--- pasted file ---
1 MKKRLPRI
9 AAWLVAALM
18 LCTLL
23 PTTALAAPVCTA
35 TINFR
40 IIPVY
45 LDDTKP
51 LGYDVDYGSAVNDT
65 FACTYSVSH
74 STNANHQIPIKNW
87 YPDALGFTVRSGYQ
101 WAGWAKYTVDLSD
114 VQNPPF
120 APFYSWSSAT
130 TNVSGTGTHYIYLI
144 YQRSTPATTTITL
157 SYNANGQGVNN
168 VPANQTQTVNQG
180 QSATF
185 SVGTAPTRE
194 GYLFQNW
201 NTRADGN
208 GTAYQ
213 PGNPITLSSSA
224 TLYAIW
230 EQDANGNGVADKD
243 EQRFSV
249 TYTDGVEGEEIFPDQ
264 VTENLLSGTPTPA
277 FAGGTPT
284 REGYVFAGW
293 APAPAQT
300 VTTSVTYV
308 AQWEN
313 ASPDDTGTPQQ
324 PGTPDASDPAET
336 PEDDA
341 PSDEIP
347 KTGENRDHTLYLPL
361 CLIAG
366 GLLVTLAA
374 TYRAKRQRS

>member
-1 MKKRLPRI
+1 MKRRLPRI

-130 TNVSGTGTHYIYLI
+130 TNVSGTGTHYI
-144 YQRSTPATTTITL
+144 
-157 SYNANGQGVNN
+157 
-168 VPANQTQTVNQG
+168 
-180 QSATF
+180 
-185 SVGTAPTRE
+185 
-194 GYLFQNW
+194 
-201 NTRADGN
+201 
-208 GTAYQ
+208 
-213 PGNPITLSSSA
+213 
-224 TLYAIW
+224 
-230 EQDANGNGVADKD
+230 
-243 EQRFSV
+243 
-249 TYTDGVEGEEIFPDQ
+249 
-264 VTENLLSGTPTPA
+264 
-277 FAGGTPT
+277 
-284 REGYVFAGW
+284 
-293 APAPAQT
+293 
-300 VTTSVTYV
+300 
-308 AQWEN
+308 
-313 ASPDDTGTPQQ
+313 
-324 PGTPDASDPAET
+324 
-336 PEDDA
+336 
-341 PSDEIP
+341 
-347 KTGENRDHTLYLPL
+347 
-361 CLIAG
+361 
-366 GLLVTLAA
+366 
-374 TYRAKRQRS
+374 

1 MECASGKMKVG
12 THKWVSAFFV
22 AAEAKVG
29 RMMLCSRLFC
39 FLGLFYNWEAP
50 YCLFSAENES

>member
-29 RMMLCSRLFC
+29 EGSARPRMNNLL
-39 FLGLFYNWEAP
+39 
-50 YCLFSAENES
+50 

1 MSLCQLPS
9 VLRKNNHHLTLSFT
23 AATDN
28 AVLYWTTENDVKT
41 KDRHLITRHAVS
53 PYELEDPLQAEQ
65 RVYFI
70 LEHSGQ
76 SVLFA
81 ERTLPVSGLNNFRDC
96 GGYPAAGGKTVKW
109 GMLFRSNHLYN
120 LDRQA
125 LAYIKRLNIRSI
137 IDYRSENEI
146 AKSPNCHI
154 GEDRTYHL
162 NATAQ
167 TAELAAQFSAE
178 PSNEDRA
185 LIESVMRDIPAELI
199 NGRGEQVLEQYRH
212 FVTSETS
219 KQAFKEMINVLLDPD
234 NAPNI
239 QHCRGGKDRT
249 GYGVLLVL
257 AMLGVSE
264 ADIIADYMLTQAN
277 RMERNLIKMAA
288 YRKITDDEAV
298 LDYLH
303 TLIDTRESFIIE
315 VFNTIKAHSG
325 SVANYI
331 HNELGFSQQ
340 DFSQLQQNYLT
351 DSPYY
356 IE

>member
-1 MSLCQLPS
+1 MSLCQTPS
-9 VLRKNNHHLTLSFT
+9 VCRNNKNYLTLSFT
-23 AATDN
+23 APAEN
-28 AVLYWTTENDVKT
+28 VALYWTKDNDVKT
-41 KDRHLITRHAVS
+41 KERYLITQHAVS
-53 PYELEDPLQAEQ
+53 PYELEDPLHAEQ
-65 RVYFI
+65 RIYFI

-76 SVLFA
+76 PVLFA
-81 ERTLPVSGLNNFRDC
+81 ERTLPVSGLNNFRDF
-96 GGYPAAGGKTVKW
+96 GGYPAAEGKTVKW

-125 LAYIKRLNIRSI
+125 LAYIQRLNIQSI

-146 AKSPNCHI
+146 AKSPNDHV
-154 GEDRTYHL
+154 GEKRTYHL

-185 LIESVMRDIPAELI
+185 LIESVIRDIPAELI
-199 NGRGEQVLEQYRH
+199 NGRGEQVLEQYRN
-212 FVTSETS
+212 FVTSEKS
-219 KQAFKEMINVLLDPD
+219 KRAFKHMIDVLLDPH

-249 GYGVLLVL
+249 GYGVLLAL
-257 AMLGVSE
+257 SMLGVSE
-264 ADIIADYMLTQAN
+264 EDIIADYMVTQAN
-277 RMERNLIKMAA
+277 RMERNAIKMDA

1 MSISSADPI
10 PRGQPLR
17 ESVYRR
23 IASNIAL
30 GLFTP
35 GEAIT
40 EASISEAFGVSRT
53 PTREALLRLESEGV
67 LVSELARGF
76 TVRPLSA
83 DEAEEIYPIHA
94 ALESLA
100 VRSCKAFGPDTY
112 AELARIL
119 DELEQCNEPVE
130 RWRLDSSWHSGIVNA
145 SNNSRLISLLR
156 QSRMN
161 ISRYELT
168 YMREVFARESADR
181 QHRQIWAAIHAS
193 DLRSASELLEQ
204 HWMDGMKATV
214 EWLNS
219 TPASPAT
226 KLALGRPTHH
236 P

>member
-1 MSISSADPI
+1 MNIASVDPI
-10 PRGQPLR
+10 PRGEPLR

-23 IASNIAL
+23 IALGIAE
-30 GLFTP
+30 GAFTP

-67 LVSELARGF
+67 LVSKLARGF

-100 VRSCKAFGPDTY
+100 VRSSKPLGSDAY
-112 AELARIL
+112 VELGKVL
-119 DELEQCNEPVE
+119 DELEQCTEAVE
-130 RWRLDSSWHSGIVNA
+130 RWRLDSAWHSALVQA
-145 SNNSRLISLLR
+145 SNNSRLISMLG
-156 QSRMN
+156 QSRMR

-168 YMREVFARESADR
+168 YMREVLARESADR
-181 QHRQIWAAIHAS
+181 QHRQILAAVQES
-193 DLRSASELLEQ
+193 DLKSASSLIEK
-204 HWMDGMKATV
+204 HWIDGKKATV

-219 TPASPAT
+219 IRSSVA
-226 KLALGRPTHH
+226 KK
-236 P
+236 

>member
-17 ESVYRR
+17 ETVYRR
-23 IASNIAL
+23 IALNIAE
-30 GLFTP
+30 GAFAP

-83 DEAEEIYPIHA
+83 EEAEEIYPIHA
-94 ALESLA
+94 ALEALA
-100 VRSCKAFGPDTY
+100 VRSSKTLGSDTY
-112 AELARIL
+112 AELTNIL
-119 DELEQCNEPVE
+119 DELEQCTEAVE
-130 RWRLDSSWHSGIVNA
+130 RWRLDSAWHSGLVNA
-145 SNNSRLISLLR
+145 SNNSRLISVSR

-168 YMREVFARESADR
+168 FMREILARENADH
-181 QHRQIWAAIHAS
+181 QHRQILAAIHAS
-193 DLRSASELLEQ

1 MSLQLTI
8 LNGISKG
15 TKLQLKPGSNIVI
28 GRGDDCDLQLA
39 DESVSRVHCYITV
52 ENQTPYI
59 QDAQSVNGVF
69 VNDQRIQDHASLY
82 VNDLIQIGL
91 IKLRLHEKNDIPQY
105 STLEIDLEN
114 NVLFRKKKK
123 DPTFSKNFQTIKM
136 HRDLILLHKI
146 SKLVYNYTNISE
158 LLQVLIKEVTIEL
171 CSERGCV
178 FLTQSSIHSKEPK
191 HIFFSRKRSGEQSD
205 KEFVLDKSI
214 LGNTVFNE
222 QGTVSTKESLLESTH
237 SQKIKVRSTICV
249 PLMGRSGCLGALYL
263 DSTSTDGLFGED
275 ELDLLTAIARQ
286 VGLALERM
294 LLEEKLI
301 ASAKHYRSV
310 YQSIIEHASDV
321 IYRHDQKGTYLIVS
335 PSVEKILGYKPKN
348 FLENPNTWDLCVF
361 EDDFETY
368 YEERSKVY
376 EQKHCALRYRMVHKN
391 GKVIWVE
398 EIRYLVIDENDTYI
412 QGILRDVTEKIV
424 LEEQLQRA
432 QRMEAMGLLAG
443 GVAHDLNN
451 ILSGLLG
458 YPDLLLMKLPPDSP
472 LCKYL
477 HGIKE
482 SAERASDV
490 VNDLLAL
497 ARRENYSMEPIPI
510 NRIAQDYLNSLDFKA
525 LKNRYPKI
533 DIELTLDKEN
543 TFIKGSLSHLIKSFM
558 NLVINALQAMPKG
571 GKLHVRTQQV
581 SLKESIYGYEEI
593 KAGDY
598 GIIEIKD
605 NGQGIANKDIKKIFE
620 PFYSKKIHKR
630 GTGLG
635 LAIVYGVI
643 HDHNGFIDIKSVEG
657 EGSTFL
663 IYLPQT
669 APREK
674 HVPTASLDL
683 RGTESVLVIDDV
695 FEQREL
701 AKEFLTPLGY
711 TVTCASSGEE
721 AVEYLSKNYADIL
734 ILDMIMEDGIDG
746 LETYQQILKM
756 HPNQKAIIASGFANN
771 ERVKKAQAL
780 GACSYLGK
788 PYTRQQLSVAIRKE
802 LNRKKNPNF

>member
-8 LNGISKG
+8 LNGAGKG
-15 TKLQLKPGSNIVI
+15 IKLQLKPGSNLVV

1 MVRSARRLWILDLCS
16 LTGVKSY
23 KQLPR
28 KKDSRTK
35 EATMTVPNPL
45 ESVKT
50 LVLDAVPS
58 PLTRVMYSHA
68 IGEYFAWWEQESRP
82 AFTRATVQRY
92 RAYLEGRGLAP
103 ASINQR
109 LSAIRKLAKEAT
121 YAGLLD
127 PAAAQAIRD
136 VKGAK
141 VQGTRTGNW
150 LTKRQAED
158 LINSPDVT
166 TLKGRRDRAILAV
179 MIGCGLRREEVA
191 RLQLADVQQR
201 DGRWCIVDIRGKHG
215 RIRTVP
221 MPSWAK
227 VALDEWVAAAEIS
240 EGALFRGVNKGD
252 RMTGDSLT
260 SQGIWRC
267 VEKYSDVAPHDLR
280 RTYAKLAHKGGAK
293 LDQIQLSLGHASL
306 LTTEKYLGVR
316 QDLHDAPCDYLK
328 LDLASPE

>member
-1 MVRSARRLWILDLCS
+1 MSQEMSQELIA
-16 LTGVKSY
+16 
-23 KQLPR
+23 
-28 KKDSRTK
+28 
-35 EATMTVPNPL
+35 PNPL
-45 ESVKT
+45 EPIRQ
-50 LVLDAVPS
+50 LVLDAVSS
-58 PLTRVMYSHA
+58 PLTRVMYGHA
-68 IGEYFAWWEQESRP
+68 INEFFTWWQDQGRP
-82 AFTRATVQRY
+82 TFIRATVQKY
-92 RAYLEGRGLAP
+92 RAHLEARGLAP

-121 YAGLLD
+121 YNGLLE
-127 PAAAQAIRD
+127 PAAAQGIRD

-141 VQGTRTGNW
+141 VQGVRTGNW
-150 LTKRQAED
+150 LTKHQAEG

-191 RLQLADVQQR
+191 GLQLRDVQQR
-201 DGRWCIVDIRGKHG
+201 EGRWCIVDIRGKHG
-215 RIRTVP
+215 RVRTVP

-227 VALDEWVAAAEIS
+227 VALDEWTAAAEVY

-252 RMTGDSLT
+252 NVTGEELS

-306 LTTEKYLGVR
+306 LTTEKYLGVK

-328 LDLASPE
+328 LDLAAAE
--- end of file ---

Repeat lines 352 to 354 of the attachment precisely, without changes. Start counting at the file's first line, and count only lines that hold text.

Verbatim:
669 APREK
674 HVPTASLDL
683 RGTESVLVIDDV